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From "Hunsberger, Peter" <>
Subject RE: Flow or actions?
Date Wed, 14 Jan 2004 17:41:00 GMT <> asks:

> Although most of the arguments are clear, they also raise 
> more questions :-)
> > I don't know if I get all arguments but at least some:
> > 1. Both actions and flow scripts were designed for the
> > controller part.
> > 2. Actions were often misused, so a new concept was searched for.
> Could you give an example of this "misuse"?
> > 3. Interpreting (flow script) vs. compiling (actions).
> > 4. Procedural style of the flow scripts is nearer to flow 
> control. 5. 
> > Support of continuations with flow scripts.
> From a newbie point of view: the idea behind it is fairly 
> easy to grasp, but when trying to figure out why it doesn't 
> work as expected (e.g. with Woody
> forms) it is very incomprehensible. But maybe that is related to 6.
> > 6. Less delivered code for flow scripts while there are many actions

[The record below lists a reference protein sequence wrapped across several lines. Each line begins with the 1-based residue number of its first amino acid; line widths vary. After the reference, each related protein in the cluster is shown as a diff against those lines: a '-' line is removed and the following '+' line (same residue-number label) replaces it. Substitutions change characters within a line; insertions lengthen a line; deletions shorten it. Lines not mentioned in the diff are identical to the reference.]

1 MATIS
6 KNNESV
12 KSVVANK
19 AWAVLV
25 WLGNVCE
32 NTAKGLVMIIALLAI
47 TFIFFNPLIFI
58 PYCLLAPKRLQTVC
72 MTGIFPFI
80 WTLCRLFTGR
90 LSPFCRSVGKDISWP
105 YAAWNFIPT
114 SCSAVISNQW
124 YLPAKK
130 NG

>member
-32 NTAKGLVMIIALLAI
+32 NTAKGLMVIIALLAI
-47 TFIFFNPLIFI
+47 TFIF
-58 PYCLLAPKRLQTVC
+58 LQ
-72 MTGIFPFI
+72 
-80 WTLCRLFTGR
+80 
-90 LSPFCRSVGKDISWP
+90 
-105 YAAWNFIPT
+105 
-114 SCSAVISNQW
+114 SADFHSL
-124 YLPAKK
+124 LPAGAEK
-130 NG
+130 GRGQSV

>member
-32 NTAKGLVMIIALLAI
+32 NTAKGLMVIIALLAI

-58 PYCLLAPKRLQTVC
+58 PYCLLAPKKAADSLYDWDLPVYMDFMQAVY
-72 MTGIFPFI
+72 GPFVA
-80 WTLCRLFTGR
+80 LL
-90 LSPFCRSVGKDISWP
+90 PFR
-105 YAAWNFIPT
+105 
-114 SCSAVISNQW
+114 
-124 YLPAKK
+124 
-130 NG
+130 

> > available.
> > 7. Better separating of concerns for flow scripts.
> > 8. Therefore less sitemap readibility (the sitemap flow is not that 
> > obvious, because parts of the logic is in the flow script).
> Thanks for the explanation. Can you, or anyone else, give 
> ideas as to when to use actions and when to use flow? I don't 
> have the feeling that they are interchangeable. On the other 
> hand I feel that using both actions and flow in a single 
> webapp will add to the complexity.

Use flow.  Embed your business logic in Java classes that you call from
flow, but use flow.

For many actions it's pretty much trivial to convert actions to flow. In
the flow you can call an action (or other Java business logic) as:

    var handler =;
    return handler.act( cocoon );

In your action you then have:



    public boolean act( FOM_Cocoon cocoon ) 

Now you can pick up cocoon.getRequest() or cocoon.getObjectModel() and
probably most of the other things a normal action handler might need.
I'd note that it might seem nice if it was possible to trivially pick up
all the things an action handler has on a standard "act" method, such as
the redirector; then you could just have this new method call the
existing act method.  However, I'd recommend moving redirects out of the
Java classes and keeping all the flow logic in the flow. In our case we
return a boolean to tell the flow whether the action "worked" and this
helps enforce the separation of business logic from flow logic.

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